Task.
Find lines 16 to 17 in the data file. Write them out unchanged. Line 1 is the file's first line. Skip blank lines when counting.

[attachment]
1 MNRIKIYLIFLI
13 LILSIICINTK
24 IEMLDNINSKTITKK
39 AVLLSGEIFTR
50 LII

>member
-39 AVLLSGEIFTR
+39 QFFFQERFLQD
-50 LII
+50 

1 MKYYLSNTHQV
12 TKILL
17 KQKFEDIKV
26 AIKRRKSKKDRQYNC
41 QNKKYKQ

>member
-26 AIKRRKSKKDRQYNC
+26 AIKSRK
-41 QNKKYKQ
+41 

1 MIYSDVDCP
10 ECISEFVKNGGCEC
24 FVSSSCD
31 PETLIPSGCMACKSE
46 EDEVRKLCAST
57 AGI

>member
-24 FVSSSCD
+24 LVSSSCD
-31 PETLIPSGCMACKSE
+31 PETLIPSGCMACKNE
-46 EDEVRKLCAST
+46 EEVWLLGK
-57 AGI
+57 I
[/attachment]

>member
-26 AIKRRKSKKDRQYNC